Momina Mustehsan made it to BBC’s 100 Women list last week, sending social media into a frenzy as everyone began to debate whether the Pakistani singer is a suitable candidate for the esteemed list. Some claimed that she was projecting a positive image of Pakistan as the list contains accomplished women from across the world. Others were not so convinced and questioned whether Mustehsan is a worthy representative for Pakistan on the list.
Her potential credibility can only be assessed with the knowledge of what the list really is.
BBC revealed part of its 100 Women Challenge list, naming 60 women that will tackle problems faced by women around the world, while 40 positions remain to be filled as the season progresses. The women will come together in four teams to tackle problems related to the glass ceiling, female illiteracy, street harassment and sexism in sports. Women selected on the list will take up empowerment and emancipatory projects to help women in the key fields indicated. Momina is part of the team that will challenge sexism in sports this year.
It is no exaggeration that Pakistani youth often lacks the ability to rationalize their response to a simple statement on social media. Criticism in Mustehsan’s case was no different. We jump the bandwagon in bashing the singer for ‘being nothing but a pretty face’. Our own twisted notions of gender roles are responsible for reducing her person to her physicality. Contrary to this restrictive understanding, Momina’s place on the list does have some semblance of merit in light of her efforts towards emancipation of women.
Momina is the Ambassador of Islamabad United’s Empowerment Program. The Pakistan Cricket League announced last December the program’s intention to work on women empowerment with the larger aim of bringing about social change. Now, one can clearly see why she is on the list, as her position is justifiable by the simple argument of her involvement in the cricket team’s project. However, the problem of identity politics behind placing her on the list still remains and has barely been tackled by social media thus far.
Momina lately is being deemed as the emblem of a “perfect Pakistani female”, who fights gender bias all the while staying true to her “cultural and moral” roots in the burgeoning entertainment industry of the country. The problem is self-evident here: Momina’s personality and demeanour is being upheld as appropriate for all women i.e roughly 49% of Pakistan’s population. Her position in society is fairly obvious; she is a member of the upper class with many social privileges under her belt. Placing her on the list just because female empowerment in cricket is the primary aim of her ambassadorship, takes away from the real-time struggles of actual players who are struggling to break through gender biases in sports across Pakistan.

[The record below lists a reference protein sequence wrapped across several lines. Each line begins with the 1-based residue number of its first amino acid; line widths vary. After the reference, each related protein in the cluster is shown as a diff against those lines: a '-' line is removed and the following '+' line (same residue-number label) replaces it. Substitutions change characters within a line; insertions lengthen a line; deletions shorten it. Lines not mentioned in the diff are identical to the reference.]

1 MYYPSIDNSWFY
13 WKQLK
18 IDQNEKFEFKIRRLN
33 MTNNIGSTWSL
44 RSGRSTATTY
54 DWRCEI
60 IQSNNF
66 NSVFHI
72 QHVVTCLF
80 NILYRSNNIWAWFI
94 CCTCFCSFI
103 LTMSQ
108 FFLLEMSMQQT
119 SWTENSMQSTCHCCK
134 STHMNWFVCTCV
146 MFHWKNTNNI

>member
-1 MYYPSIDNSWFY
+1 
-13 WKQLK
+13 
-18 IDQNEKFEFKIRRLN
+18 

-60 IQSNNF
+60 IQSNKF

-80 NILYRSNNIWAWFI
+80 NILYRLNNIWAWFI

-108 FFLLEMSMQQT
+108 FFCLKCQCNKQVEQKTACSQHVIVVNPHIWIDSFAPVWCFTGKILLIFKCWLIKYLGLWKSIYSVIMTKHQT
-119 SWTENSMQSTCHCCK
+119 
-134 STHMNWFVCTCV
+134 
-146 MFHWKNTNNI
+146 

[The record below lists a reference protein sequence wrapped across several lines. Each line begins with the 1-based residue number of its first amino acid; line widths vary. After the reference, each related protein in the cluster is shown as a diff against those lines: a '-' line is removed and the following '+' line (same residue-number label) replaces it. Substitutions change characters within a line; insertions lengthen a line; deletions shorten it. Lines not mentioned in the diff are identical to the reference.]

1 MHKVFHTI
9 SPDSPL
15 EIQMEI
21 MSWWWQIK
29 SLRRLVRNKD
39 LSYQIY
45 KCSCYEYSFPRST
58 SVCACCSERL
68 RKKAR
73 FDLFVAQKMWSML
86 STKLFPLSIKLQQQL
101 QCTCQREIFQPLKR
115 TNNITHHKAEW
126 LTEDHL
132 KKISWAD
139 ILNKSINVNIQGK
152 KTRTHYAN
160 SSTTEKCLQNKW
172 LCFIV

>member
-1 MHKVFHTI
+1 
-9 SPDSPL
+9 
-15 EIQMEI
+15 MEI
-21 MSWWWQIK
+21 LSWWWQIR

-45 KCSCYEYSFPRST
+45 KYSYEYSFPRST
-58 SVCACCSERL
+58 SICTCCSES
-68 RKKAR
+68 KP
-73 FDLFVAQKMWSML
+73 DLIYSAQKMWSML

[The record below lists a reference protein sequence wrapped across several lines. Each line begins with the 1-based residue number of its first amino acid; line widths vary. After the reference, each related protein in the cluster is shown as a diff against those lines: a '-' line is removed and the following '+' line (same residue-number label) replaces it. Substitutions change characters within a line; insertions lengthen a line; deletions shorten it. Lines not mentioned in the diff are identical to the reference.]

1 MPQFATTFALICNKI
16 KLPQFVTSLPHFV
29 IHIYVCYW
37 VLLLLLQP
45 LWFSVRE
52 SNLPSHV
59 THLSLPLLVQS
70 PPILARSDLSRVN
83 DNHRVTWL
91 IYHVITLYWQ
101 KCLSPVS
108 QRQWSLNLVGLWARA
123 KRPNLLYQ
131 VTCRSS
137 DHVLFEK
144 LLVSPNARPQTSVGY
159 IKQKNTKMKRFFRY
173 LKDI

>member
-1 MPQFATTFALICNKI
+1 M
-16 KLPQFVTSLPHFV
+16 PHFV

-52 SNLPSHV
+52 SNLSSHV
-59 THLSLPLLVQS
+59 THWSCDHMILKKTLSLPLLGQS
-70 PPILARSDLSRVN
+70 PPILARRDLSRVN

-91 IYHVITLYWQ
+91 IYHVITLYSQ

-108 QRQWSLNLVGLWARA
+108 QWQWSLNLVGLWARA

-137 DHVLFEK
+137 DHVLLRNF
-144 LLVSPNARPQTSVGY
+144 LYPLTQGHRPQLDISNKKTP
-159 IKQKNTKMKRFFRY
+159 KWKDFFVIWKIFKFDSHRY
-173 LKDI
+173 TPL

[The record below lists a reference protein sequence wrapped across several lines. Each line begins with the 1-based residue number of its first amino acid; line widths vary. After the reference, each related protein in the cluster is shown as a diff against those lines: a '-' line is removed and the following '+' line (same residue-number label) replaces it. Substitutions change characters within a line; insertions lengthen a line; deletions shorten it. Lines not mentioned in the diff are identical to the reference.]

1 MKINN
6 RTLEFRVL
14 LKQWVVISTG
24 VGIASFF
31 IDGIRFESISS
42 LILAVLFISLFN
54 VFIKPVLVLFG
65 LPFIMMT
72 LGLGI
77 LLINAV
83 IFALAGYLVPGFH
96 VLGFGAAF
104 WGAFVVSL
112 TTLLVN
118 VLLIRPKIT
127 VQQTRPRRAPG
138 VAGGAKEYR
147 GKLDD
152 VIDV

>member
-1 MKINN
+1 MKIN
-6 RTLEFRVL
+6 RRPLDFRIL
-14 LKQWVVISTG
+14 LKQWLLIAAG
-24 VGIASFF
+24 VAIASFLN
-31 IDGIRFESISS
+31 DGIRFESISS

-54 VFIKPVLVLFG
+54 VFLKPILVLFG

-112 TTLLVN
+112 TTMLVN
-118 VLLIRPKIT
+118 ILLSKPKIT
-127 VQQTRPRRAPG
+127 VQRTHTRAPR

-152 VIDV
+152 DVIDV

The need to place a currently iconic and well-known personality on BBC’s list appears logical in trying to create a buzz regarding the emancipatory aims of the project itself. Question is, however, does it really emphasize names of people who put more at stake when fighting sexism in sports? Very simply, where do players of Pakistan Women’s Cricket team stand in the narrative?
For example, cricketer Bismah Maroof is the only Pakistani player in the top ten list of the ICC Player Rankings for Women in both ODI cricket and T20 cricket. Her colleague, Javeria Wadood, is second among Pakistani players in the ODI game. Anam Amin is the only Pakistani bowler in the top ten of the ICC Player Rankings for Women in T20 cricket, while Diana Baig represents Pakistan in both cricket and football, internationally. These women are the real sources of experiences that we should be lending an ear to. Hence, our interaction with their narratives should be direct. Our engagement or the world’s with them should not be through an identity that often clouds our rationalities as we resort to reducing Momina to the “national crush” of the country.
There is no shortage of powerful and accomplished women in the country. Momina is certainly one of them as she vocalizes her struggles with depression while having to deal with fame. She is a role model in her own right; but she should not be regarded as the singular role model this country has to offer, especially when it comes to sports. This list would fare better if actual sportswomen take the lead in challenging sexism because there is nothing stronger than the impact of a first-person narrative where women use their own voice to their own liking.